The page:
Skip to main content

ESPN Drops Plans for Regional Service

In a stunning about-face for The Walt Disney Co., the
company has scrapped plans for an ESPN West regional-sports service that would have been
anchored by its Anaheim Mighty Ducks National Hockey League and Anaheim Angels Major
League Baseball teams.

Instead, the teams have signed long-term television
agreements for both teams with rival Fox Sports West. The surprising move -- spurred by
fears that few operators would distribute ESPN West -- signals a major retreat from
ESPN's plans to battle Fox Sports Net.

ESPN had planned to launch the new service in October to
compete directly with Fox Sports West and Fox Sports West 2. The network had secured the
rights to the Ducks this season and the Angels next season from Fox Sports as part of a
legal settlement earlier this year and, with ESPN as a backdrop service, it expected
operators to launch ESPN West aggressively.

But ESPN pulled the plug last week, after both teams
expressed concerns that the network would not be able gain adequate distribution, thereby
limiting the teams' fan exposure, sources close to the situation said. As a result,
Anaheim Sports, which represents both teams, decided to enter into a 10-year deal with Fox
Sports.

A statement from ESPN said that while ESPN West would have
been "a top-quality service ... we respect the teams' interest in having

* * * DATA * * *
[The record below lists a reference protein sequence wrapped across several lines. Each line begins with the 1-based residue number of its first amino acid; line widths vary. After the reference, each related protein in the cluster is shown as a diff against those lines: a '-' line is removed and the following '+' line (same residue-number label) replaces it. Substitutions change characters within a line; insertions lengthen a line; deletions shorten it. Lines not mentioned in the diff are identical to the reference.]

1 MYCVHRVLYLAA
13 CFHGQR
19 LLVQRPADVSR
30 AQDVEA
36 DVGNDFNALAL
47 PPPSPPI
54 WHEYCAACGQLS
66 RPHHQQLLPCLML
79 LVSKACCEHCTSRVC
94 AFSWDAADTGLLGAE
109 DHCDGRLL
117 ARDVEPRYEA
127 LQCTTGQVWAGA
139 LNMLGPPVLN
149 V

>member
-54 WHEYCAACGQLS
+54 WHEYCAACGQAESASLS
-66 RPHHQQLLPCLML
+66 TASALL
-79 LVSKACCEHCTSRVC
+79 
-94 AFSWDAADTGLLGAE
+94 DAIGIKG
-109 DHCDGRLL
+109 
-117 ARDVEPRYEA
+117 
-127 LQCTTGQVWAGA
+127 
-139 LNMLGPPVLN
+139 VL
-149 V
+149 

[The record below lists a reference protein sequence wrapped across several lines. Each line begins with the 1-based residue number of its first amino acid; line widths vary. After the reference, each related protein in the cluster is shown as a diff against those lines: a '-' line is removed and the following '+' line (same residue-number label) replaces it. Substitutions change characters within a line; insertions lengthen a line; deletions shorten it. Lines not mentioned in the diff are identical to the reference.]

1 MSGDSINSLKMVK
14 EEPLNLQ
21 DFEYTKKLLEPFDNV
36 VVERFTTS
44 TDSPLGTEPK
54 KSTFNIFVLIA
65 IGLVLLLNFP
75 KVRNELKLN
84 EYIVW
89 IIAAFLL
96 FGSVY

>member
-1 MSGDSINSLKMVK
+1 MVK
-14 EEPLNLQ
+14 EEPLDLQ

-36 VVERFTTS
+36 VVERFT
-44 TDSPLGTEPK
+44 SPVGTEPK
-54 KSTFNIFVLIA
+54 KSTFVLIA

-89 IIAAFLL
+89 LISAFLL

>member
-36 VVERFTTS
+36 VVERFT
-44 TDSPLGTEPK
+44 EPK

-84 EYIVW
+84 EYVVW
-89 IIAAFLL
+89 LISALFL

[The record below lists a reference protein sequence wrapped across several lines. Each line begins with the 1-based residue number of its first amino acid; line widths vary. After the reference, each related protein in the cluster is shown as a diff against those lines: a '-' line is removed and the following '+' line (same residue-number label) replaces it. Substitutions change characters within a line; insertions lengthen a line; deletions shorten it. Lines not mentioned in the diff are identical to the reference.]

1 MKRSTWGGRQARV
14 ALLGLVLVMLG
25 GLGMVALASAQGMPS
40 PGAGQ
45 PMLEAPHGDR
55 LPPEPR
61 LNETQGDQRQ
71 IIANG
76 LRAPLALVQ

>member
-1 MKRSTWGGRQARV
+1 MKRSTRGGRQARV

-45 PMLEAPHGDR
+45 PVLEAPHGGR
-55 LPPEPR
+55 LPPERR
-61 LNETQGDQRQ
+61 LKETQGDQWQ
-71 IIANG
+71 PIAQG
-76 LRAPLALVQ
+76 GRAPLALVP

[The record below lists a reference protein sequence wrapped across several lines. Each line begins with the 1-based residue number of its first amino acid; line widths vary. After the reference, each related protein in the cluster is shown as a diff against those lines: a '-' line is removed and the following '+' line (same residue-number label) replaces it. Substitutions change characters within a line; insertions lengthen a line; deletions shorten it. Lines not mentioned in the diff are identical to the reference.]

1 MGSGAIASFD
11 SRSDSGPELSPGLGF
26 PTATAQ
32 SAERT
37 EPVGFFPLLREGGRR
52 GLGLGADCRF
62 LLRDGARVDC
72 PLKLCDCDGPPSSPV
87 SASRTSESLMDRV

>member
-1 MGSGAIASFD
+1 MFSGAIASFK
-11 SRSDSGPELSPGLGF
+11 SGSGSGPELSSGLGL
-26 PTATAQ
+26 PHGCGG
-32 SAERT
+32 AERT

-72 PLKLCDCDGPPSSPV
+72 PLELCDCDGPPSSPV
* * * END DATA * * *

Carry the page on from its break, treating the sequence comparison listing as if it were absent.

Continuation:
immediate access to the largest possible distribution, for their benefit and that of their
fans."

Representatives from the teams could not be reached for
comment at press time.

"I'm sure that distribution was becoming a
problem," said Kitty Cohen, vice president and general manager of Fox Sports West.

While ESPN West had reached deals with direct-broadcast
satellite services DirecTv Inc. and EchoStar Communications Corp.'s Dish Network, it
has little success with cable operators. ESPN West, which was asking for 50 cents per
subscriber, faced an uphill battle with operators that had limited channel capacity and
that were still smarting over the network's national 20 percent rate increase.

Further, ESPN discouraged operators from putting ESPN West
on digital tiers by charging them $1.50 per subscriber if they did so.

"I'm thrilled; Christmas came early to Southern
California cable operators," said one operator who wished to remain anonymous.
"We're concerned about the costs for two regional-sports services; we
couldn't justify paying for a third sports service."

ESPN insisted that it will "continue to consider
regional opportunities, if they make good business sense," but analysts were
skeptical.

"They're free to bid for [team] rights, but if
they couldn't do it in Los Angeles, where they own two teams, where are they going to
do it?" asked John Mansell, sports analyst for Paul Kagan Associates Inc.